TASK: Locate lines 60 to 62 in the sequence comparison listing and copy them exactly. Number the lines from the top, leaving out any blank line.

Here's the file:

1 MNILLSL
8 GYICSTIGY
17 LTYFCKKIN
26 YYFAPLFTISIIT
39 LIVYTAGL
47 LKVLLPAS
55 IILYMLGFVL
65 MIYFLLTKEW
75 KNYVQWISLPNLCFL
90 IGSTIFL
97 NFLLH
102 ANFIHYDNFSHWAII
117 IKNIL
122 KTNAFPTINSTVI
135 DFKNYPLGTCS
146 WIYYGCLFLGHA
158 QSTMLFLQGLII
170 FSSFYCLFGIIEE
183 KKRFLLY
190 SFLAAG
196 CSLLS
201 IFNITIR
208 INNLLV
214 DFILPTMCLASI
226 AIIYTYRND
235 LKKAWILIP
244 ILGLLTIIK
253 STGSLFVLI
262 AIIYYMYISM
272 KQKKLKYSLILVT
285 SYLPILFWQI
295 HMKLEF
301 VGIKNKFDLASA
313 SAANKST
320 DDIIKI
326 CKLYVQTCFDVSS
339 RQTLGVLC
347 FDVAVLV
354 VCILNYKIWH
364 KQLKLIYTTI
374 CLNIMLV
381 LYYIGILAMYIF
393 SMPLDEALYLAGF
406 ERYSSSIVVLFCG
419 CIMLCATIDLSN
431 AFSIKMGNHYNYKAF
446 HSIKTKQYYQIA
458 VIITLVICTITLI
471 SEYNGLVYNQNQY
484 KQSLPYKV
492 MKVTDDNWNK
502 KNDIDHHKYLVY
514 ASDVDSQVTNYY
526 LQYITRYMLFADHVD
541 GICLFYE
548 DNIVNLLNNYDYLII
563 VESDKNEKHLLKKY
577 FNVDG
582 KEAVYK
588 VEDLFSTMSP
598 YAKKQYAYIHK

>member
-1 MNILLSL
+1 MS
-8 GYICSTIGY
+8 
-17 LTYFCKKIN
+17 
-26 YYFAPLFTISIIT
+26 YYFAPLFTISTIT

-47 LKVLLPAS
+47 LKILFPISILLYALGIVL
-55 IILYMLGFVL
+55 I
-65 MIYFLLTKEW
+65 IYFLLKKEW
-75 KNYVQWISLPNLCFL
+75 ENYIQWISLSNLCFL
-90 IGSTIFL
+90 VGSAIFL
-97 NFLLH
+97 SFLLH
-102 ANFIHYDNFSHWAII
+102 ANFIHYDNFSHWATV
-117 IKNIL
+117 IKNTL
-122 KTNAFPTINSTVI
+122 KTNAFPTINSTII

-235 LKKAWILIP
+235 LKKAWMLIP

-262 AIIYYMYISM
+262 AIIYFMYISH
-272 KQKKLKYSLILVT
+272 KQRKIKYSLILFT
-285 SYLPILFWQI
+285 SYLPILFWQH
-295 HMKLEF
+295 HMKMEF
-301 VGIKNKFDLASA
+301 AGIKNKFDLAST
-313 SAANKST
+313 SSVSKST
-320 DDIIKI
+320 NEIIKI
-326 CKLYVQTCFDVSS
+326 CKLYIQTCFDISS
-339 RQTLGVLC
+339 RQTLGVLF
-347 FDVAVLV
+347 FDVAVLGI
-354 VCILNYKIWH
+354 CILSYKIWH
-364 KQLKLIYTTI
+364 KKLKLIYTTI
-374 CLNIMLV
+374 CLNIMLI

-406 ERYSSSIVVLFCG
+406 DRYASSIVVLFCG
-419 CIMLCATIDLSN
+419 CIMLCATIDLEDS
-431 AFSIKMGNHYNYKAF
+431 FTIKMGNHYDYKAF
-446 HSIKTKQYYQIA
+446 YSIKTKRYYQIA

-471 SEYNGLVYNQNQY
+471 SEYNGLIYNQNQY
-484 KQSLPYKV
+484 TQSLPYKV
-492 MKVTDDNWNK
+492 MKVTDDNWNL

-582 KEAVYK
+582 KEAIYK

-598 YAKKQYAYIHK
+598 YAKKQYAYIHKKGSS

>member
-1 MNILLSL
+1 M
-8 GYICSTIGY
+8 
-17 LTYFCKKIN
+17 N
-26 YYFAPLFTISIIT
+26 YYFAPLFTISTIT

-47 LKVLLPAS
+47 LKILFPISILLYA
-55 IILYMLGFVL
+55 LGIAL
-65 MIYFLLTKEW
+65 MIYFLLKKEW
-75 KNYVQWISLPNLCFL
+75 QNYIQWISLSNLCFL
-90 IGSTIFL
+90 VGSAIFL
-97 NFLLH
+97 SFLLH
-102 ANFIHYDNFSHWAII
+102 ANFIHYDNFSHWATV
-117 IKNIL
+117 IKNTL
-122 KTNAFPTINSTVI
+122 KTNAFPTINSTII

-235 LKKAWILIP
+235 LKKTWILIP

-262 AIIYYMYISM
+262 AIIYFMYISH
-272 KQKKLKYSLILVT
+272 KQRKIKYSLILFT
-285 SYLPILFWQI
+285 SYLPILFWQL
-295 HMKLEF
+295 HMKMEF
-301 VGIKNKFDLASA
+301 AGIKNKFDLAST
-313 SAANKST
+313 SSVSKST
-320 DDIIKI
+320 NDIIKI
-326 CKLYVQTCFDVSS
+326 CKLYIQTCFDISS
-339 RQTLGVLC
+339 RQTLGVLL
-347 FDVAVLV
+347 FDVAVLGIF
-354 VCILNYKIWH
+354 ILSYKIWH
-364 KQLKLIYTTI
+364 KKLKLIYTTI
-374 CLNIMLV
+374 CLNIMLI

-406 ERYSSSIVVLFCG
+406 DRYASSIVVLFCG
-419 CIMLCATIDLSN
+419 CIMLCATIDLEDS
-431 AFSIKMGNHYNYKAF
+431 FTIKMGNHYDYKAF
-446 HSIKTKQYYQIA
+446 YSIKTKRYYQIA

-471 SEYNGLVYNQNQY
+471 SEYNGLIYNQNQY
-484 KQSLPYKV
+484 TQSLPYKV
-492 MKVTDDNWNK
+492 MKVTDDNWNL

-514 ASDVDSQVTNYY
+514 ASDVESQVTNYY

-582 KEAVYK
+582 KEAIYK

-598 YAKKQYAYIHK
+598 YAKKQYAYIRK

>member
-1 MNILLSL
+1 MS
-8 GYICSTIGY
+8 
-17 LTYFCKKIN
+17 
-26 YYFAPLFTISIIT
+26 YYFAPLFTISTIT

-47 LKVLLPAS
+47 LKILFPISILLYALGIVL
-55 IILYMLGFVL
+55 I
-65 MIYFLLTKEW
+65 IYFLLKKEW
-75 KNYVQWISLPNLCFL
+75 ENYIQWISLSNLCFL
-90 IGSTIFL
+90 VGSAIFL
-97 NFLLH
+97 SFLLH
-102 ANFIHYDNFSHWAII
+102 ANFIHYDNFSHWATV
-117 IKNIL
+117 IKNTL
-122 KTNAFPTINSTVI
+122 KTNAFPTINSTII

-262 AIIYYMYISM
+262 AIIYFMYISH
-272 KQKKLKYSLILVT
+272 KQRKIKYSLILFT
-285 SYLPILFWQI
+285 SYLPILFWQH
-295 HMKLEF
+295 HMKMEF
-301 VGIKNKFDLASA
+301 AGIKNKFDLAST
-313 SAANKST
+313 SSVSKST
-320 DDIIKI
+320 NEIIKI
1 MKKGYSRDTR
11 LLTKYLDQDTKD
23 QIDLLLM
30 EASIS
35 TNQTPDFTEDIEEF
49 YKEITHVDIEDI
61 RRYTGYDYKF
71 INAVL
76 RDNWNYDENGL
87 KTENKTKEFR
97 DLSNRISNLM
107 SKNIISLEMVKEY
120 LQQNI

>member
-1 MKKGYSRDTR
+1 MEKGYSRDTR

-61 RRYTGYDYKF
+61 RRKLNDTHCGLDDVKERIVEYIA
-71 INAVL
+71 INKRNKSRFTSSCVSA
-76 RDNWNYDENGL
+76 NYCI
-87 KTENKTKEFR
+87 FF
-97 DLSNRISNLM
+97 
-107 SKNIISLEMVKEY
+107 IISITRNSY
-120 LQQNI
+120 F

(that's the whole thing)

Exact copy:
588 VEDLFSTMSP
598 YAKKQYAYIHK

>member